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Tue May 19, 2009 12:27 pm

^ Honestly, I had never heard them referred to as Flying Horses. I always considered them to be Derby Racers by Prior and Church. Interesting.

Tue May 19, 2009 1:43 pm

I thought that Flying Horses referred to the old style ride built before they had a rotating floor platform. The horses were suspended by chains.

Of course to confuse things more, there is a ride called "The Flying Horse Carousel" in Rhode Island that is build as I have described above. There is a "Flying HorseS" carousel in Martha's Vineyard that has a platform, but the horses do not appear to move up and down.

Who knows?

Tue May 19, 2009 2:00 pm

^You know, now that you say it that way, I think maybe that's what I was thinking of, not the "Derby Racer"-style of ride. I just remember researching a local park a few years back and finding a 1920s newspaper article that mentioned it had both a carousel and flying horses. I saw a photo from another source that looked like a Derby Racer, but maybe it was the chain-swing horses. Good call!

Tue May 19, 2009 5:05 pm

While I know he's not the end-all, be-all source for this kind of thing, I do remember Dick Knoebel being asked this question at a presentation and he did say that Carousel's were made up of all horses and Merry-Go-Rounds had a variation of animals.


Thu May 21, 2009 5:41 am

I have been doing some more research (all online so far--so take it for what it is worth)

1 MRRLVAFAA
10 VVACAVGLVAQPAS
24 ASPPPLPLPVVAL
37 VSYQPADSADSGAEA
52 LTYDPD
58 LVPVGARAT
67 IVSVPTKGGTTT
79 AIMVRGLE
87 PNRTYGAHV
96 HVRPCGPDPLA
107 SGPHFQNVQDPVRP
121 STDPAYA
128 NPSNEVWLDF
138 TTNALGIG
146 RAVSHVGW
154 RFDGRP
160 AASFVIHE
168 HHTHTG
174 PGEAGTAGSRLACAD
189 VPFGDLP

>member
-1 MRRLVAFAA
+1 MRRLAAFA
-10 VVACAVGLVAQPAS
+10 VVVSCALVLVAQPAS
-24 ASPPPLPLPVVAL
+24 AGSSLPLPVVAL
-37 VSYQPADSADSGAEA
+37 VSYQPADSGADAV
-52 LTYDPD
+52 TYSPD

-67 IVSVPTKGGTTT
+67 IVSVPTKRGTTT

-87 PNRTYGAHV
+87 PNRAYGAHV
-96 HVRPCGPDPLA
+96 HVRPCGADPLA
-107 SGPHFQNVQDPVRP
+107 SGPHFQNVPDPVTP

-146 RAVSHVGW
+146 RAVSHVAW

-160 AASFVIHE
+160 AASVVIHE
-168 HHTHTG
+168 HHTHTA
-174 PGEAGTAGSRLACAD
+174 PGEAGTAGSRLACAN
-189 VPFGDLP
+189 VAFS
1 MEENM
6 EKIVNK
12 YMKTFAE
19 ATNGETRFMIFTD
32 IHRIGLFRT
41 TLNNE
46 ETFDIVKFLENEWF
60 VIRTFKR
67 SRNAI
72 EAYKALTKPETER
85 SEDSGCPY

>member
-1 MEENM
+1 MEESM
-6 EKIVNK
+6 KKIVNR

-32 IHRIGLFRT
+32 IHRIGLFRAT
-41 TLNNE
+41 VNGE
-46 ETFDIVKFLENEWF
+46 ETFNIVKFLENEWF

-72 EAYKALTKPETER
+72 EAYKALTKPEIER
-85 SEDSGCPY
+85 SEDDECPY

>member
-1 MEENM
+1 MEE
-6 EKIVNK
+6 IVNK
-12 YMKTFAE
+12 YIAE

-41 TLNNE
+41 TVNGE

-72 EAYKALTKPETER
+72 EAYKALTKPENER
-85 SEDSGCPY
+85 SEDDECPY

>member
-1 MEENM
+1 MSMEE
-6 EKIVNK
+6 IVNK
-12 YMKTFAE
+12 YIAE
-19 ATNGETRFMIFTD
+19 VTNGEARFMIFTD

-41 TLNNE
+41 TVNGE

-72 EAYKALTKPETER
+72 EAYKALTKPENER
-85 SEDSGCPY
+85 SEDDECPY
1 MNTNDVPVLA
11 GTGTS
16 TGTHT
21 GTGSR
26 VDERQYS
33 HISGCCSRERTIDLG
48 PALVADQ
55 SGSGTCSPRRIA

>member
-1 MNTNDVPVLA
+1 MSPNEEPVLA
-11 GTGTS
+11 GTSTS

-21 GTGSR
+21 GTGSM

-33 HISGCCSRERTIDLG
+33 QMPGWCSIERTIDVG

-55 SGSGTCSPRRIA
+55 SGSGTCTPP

From the International Museum of Carousel Art: http://www.carouselmuseum.com/language.html

Carousel: The most common of the many terms used to describe the classic amusement ride allowing people to ride carved wooden animals on a rotating platform. Other terms that have been used are Merry-go-round, roundabout, riding gallery, flying horses, and gallopers. The spelling of carousel has many options as well. Carousal, carrousel, carousell and several others have been used. There is no difference in the meaning of any of these terms.

From ThinkQuest Internet Fairground:

http://library.thinkquest.org/C002926/h ... usel2.html

In 1729, George Alexander Stevens wrote a poem where he talked about carousels. However, in his poem, he called them merry-go-rounds. The name stuck, and they have been fondly known by that name ever since.

the difference between a merry go round and a carousel

Thu Jul 09, 2009 4:06 am

A merry go round is the modern manafactured version that is electrically driven and features recorded music or no music at all. A true carousel is the genuine article that is steam powered and features live music from a carousel organ (or wurlitzer band organ for those in the us)

Thu Jul 09, 2009 7:34 am

^ So I guess you didn't even bother to read through the thread?

Thu Jul 16, 2009 9:13 pm

^ Your post made me laugh.

Thu Jul 23, 2009 10:40 pm

Heres one for ya.
A Carousel is a ride that features a motor and horses, a merry-go-round is a ride that features no motor, and no horses. Carousels go up and down, merry-go-rounds spin the riders off if pushed too fast. Carousel = amusement park, merry-go-round = playground, and Nick-O-Round = a butchered Antique Carousel at Carowinds. :lolr:

Fri Jul 24, 2009 11:20 am

^I love merry-go-rounds! I believe many were taken out because of liability issues, but one of my favorite parks in Portland has one, and I believe there are others around here.

As for the "horse/animal" ride, I appreciate that there are differences between what is technically a merry-go-round or a carousel, but I always have and always will use the terms interchangeably. I just think "merry-go-round" is too cute not to say.
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